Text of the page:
U.S. grains: Wheat climbs on global demand for bread

Chicago | Reuters — U.S. wheat futures surged on Wednesday, with the May contract on the Chicago Board of Trade hitting a two-month high on a mix of technical buying and global demand for bread as the coronavirus prompts consumer stockpiling, analysts said.

Corn futures closed modestly higher while soybean futures turned lower.

CBOT May wheat settled up 18-1/2 cents at $5.80 per bushel after earlier reaching $5.83-1/4, the contract’s highest since Jan. 22 (all figures US$) .

CBOT May corn ended up 1-1/4 cents at $3.48-1/2 a bushel while May soybeans fell 5-1/4 cents to finish at $8.81-1/2 a bushel.

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Wheat charged, with the spot May contract gaining sharply against back months on spreads.

“The clearing of retail bread off the shelves was really helping the wheat market jump initially, but adding to that is a little bit of a food security issue and a little bit of an expansion of the wheat pipeline,” said Terry Roggensack, analyst with the Hightower Report in Chicago.

The wheat rally also reflects tight supplies of U.S. soft red winter wheat, the crop that underlies the CBOT contract, at a time when global traders are seeking to buy wheat futures in the most liquid market.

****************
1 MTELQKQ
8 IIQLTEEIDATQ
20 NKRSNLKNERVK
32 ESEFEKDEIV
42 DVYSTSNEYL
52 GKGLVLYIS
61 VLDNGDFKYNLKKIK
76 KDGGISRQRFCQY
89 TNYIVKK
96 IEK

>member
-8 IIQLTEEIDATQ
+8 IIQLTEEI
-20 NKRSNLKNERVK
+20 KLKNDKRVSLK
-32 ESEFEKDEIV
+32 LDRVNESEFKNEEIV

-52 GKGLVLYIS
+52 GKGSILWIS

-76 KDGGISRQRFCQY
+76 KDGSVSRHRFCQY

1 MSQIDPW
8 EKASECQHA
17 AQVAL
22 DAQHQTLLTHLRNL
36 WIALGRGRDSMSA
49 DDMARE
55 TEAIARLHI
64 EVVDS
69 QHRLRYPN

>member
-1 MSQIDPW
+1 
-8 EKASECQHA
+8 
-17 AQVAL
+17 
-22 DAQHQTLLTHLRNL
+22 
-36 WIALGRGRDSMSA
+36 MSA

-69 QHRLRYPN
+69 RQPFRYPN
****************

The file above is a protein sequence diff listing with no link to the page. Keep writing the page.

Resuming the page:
“Demand for wheat futures is greater than the demand for the wheat itself,” said Austin Damiani, an independent trader. “Order flow from financial players coming in to buy (CBOT wheat) futures as a proxy for world wheat is creating dislocations between the various contract months,” Damiani said.

Corn found support from fresh export demand. The U.S. Department of Agriculture said private exporters sold 138,000 tonnes of U.S. corn to unknown destinations.

“The rumours of China buying, and the unknown sale actually seen this morning, are going to keep (futures) relatively firm heading into the stocks and acreage reports,” said Mike Zuzulo of Global Commodity Analytics, referring to reports due from USDA on March 31.

Soybean futures turned lower, retreating from early gains. But worries about potential disruptions of supplies from South America due to coronavirus measures underpinned the market.

“The concern is if a major port like Santos in Brazil or Rosario in Argentina shuts down completely. Then you could see demand move en masse towards the U.S. for soymeal and soyoil,” said Michael Magdovitz, commodity analyst with Rabobank.

Soybean deliveries to crushing plants have been severely cut in Argentina, the world’s top supplier of soymeal livestock feed, as the country reacts to the coronavirus pandemic, the local grains export industry chamber said on Tuesday.

— Julie Ingwersen is a Reuters commodities correspondent in Chicago; additional reporting by Christopher Walljasper in Chicago, Gus Trompiz in Paris and Naveen Thukral in Singapore.

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